The result is rather similar to what Mr. McQueen attempted in his previous film, Hunger, about the IRA hunger-striker Bobby Sands, which also starred Mr. Fassbender. "Hunger" and "Shame" are both human feelings wrenched from the narrative context in which we normally experience them. In other words, there has to be some kind of story to explain these feelings, at least in their non-trivial manifestations. We naturally want to know why these people are subjecting themselves to the sorts of sufferings they do, but Mr. McQueen supplies only superficial explanations or no explanations at all, lest these should interfere with the purity of the emotional experience he wants to show us. In doing this, he all but strips his characters of their humanity, making them vessels of animal feeling in a way that is a kind of explanation of its own. These are people in flight from their humanity. If there were a reason for that flight, they would presumably have failed at it.

There is something admirable about this purity, just as there is something (presumably) still pleasurable about the sex acts Brandon engages in with himself, with multiple women, and with at least one man in the course of the film, though in neither case are these things gratifying to a viewer with more than an aesthetic interest in the movie. The best bit of the film is when Miss Mulligan, revealing a hitherto undiscovered talent, sings Kander and Ebb's pop anthem "New York, New York" from the Scorsese film as a meditative, piano-accompanied ballad, and we see a single tear running down Brandon's cheek. Mr. McQueen gives us the whole song, too, and not just the payoff, rather as earlier he had eschewed the usual cinematic coyness (which he mostly sticks to in the sex scenes) while depicting her in the shower. It's a brave and even slightly shocking defiance of cinematic convention and audience expectation, but it is a defiance, like the truncated narrative, only for its own sake. You have to like movies too much to like this movie or even, I would say, to consider it worth seeing.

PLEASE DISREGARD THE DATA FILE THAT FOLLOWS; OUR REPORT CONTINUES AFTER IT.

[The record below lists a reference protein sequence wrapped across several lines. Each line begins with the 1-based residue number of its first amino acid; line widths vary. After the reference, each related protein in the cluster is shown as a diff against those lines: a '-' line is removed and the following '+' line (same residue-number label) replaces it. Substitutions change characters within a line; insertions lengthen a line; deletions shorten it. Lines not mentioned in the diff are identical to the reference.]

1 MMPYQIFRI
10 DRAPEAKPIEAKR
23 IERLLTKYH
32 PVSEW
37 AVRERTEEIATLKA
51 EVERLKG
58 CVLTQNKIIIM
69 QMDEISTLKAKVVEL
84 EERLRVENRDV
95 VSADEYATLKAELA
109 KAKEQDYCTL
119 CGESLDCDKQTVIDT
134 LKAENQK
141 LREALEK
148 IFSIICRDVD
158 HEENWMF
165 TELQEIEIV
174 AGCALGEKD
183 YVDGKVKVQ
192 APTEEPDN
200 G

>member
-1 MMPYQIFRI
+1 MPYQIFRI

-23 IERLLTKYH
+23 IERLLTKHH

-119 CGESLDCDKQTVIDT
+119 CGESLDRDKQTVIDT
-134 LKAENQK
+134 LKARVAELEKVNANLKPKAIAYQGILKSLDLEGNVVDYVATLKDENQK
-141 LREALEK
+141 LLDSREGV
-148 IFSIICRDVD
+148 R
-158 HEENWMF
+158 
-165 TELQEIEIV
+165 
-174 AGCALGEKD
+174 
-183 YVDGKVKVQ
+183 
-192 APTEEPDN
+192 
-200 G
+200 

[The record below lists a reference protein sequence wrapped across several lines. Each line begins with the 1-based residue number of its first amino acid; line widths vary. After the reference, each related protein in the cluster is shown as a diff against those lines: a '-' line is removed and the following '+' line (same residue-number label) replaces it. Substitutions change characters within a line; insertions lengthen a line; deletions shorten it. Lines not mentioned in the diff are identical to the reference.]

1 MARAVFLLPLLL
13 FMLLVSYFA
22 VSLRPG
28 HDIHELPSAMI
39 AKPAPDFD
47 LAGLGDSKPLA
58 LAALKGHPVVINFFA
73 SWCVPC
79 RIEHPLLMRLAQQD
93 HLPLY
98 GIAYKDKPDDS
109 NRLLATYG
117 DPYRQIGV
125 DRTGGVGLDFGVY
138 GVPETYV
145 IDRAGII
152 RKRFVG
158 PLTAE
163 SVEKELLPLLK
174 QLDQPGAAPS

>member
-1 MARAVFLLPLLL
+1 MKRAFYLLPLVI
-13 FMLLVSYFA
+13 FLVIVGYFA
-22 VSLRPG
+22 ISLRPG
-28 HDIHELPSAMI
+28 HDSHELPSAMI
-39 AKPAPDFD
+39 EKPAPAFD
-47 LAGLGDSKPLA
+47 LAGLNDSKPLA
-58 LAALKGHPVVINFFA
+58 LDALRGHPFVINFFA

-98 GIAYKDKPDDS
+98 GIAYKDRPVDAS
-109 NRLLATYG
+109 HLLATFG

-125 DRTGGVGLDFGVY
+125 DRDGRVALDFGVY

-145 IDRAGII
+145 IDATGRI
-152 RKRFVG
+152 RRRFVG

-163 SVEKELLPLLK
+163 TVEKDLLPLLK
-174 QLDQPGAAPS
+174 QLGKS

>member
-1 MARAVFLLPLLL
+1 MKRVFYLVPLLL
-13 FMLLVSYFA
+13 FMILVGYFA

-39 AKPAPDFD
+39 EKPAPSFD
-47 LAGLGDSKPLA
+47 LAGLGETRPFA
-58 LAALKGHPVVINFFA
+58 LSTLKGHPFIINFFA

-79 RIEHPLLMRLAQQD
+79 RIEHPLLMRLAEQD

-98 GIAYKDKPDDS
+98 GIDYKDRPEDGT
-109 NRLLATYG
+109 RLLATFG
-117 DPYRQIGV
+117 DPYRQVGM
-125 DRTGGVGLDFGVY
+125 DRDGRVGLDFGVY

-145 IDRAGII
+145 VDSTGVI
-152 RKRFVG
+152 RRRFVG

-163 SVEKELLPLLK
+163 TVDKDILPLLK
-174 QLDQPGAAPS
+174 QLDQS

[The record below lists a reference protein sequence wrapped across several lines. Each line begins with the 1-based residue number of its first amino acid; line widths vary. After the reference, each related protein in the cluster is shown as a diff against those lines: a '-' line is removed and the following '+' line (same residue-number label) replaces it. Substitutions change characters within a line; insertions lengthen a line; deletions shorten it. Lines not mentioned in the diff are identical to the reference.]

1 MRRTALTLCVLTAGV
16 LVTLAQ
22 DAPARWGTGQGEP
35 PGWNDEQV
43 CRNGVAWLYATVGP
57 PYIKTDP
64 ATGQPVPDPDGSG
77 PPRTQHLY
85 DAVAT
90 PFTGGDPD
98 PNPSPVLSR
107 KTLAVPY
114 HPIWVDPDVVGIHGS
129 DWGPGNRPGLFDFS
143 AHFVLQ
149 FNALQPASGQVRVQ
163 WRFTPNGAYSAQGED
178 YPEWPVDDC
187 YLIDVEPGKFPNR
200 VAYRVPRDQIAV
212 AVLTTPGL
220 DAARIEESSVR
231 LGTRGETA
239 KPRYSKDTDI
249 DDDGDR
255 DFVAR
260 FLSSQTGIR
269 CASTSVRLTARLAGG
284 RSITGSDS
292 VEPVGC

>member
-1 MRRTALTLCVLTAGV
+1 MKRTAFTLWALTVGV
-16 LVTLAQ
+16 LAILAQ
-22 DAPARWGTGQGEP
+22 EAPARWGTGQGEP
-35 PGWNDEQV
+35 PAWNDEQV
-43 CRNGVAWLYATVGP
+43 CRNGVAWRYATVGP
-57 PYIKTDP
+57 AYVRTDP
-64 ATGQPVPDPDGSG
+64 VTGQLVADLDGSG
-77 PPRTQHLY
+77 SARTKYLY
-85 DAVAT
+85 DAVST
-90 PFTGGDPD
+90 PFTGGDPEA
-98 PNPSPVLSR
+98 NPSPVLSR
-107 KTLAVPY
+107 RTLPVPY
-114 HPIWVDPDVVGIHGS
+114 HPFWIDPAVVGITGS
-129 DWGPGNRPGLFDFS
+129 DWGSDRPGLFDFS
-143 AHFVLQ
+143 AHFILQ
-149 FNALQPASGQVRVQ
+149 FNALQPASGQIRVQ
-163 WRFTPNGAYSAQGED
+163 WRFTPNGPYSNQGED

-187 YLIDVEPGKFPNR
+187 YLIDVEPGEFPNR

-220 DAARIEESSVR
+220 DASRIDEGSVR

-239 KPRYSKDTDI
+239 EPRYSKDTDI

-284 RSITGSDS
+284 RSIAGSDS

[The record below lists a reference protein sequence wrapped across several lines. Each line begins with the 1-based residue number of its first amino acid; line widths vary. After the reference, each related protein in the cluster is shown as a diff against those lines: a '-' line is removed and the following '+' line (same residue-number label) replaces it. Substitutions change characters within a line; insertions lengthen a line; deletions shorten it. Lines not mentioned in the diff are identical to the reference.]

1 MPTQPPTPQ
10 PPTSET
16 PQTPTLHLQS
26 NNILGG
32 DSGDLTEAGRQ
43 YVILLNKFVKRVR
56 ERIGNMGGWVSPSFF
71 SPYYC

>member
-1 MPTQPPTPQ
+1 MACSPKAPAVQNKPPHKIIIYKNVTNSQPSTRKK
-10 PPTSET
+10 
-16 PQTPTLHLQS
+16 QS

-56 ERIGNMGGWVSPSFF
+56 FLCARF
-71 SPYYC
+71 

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About the Author

James Bowman, our movie and culture critic, is a resident scholar at the Ethics and Public Policy Center. He is the author of Honor: A History and Media Madness: The Corruption of Our Political Culture, both published by Encounter Books.